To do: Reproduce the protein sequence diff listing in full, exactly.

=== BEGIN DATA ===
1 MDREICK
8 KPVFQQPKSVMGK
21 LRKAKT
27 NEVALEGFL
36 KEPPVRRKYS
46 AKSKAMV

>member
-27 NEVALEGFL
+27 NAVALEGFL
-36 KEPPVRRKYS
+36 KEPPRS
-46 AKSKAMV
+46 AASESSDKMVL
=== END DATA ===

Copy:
1 MDREICK
8 KPVFQQPKSVMGK
21 LRKAKT
27 NEVALEGFL
36 KEPPVRRKYS
46 AKSKAMV

>member
-27 NEVALEGFL
+27 NAVALEGFL
-36 KEPPVRRKYS
+36 KEPPRS
-46 AKSKAMV
+46 AASESSDKMVL